As video becomes an important tool to expose injustice, an examination of how human rights organizations are seeking to professionalize video activism.
The open access edition of this book was made possible by generous funding from Arcadia – a charitable fund of Lisbet Rausing and Peter Baldwin.
Visual imagery is at the heart of humanitarian and human rights activism, and video has become a key tool in these efforts. The Saffron Revolution in Myanmar, the Green Movement in Iran, and Black Lives Matter in the United States have all used video to expose injustice. In Seeing Human Rights, Sandra Ristovska examines how human rights organizations are seeking to professionalize video activism through video production, verification standards, and training. The result, she argues, is a proxy profession that uses human rights videos to tap into journalism, the law, and political advocacy.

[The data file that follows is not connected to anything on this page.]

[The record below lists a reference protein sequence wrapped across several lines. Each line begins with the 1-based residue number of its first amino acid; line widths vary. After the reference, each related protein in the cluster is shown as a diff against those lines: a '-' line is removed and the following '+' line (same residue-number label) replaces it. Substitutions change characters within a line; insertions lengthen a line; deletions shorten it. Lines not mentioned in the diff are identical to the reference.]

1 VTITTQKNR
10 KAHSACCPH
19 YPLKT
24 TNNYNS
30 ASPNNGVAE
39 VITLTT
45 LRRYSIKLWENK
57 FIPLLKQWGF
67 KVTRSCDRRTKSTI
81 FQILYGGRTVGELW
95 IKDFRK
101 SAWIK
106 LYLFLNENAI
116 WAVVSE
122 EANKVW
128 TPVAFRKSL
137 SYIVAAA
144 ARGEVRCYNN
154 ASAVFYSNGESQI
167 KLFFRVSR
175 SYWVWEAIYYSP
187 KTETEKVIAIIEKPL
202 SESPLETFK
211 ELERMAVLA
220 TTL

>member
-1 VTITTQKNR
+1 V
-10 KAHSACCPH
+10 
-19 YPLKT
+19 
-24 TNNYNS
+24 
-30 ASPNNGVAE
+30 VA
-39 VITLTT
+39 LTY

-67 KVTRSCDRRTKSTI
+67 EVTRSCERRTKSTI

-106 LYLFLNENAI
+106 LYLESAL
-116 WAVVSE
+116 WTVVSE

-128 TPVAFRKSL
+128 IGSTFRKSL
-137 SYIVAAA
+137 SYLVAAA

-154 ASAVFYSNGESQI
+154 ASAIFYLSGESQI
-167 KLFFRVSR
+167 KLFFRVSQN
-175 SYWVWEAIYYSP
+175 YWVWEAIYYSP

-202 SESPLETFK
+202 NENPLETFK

Ristovska explains that this proxy profession retains some tactical flexibility in its use of video while giving up on the more radical potential and imaginative scope of video activism as a cultural practice. Drawing on detailed analysis of legal cases and videos as well as extensive interviews with staff members of such organizations as Amnesty International, Human Rights Watch, WITNESS, the International Criminal Tribunal for the former Yugoslavia (ICTY), and the International Criminal Court (ICC), Ristovska considers the unique affordances of video and examines the unfolding relationships among journalists, human rights organizations, activists, and citizens in global crisis reporting. She offers a case study of the visual turn in the law; describes advocacy and marketing strategies; and argues that the transformation of video activism into a proxy profession privileges institutional and legal spaces over broader constituencies for public good.